Figure 722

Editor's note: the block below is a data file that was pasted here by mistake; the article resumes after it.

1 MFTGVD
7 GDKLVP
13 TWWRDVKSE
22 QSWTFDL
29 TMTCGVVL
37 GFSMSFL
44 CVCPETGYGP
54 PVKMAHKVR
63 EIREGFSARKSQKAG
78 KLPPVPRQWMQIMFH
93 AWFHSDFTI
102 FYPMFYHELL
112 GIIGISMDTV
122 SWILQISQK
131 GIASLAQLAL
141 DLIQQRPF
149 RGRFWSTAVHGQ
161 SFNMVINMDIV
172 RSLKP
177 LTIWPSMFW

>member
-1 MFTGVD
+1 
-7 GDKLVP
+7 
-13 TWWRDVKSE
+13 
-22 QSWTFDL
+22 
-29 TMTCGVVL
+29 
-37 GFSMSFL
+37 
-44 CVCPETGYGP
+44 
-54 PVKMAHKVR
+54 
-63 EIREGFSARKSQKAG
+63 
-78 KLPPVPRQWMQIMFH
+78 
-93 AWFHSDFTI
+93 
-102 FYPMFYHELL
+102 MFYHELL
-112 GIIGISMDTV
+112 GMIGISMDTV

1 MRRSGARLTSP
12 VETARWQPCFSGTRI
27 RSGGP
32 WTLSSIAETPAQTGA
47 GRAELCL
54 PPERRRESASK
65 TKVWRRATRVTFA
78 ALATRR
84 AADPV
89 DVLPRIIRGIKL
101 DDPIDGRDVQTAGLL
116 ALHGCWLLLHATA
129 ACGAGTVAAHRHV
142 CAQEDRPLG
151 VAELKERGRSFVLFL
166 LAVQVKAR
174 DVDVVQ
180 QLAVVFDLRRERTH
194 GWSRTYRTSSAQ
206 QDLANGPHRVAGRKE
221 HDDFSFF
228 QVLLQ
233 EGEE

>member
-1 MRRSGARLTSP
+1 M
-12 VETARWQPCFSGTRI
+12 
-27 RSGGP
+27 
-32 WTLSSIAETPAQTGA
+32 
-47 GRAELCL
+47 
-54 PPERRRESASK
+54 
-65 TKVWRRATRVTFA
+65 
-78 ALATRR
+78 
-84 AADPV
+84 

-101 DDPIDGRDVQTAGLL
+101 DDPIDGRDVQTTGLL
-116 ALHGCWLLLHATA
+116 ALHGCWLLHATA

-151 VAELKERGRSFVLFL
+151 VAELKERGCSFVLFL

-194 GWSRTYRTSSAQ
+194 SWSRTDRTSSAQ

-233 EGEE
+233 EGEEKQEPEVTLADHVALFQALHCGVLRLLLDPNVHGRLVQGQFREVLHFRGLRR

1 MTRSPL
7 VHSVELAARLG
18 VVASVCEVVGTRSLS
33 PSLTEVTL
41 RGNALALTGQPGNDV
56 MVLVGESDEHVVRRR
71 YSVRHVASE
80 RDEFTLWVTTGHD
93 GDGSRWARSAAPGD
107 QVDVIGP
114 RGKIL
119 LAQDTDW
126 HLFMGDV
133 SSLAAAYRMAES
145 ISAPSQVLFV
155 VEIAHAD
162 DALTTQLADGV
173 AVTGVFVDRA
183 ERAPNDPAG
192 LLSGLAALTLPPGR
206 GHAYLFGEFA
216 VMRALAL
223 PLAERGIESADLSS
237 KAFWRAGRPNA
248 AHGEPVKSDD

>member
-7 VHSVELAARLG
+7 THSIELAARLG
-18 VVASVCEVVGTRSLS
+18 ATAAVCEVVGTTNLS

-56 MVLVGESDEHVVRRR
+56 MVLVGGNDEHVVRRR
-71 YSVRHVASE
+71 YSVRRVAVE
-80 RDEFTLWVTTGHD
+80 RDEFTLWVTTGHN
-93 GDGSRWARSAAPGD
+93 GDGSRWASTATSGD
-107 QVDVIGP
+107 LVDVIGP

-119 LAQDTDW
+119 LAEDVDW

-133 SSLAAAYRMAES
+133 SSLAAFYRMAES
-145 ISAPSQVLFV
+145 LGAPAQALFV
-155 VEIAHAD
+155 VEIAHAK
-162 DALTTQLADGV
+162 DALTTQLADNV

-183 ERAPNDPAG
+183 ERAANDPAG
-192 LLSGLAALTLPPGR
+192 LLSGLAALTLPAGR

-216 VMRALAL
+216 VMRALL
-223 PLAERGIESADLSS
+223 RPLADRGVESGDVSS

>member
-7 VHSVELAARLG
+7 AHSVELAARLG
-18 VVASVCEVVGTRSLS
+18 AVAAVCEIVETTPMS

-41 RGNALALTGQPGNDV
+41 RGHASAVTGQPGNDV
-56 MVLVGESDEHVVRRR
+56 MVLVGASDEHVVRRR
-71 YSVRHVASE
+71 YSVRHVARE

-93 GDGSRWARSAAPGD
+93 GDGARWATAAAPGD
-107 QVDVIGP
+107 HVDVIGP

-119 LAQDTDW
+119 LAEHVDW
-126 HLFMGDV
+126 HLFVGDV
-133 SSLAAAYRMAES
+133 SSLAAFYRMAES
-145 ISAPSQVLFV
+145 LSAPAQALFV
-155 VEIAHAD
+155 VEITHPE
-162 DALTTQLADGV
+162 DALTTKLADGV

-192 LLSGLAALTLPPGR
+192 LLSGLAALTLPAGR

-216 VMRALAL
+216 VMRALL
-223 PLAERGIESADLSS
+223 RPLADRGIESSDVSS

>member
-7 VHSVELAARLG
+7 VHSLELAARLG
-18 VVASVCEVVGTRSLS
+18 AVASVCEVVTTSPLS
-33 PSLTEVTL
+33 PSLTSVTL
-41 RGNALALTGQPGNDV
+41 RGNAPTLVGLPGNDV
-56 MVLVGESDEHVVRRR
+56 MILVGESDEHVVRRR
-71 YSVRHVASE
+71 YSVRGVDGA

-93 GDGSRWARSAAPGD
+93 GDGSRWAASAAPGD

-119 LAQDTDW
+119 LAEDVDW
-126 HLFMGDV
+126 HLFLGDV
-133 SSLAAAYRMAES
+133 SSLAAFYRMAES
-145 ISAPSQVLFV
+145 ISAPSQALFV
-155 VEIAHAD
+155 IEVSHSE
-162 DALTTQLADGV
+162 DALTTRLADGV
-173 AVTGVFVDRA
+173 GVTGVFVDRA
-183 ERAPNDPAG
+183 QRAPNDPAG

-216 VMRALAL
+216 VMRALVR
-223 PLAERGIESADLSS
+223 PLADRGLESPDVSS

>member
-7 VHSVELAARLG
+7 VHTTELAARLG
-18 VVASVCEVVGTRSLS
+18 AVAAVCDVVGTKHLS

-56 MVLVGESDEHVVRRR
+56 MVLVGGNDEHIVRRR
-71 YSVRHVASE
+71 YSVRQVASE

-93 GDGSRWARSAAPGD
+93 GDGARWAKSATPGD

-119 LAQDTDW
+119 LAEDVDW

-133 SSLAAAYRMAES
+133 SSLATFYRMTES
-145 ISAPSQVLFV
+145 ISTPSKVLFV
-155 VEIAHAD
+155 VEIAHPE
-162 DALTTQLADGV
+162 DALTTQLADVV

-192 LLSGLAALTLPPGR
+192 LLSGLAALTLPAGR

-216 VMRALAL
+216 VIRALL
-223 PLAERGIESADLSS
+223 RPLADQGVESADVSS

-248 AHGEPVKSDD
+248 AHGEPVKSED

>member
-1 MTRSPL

Nephropathies associated with HIV. The literature refers to the glomerulosclerosis associated with human immunodeficiency virus (HIV) as HIV-associated nephropathy. However, HIV-associated nephropathies may include a spectrum of renal diseases, including HIV-associated glomerulosclerosis, HIV-associated immune-complex glomerulonephritis (focal or diffuse proliferative glomerulonephritis, immunoglobulin A nephropathy) and HIV-associated hemolytic uremic syndrome/thrombotic thrombocytopenic purpura (HUS/TTP). Diffuse mesangial hyperplasia and minimal change disease also may be associated with HIV, particularly in children. Therefore, the nomenclature of HIV-associated nephropathies should be amended to list the associated qualifying histologic feature [156]. All types of glomeru-lopathies have been observed in patients with HIV-infection. Their prevalence and severity vary with the population studied. Focal segmental or global glomerulosclerosis is most prevalent in black adults. In whites, proliferative and other types of glomerulonephritis predominate. In children with perinatal acquired immunodeficiency syndrome, glomerulosclerosis, diffuse mesangial hyperplasia, and proliferative glomerulonephritis are equally prevalent.

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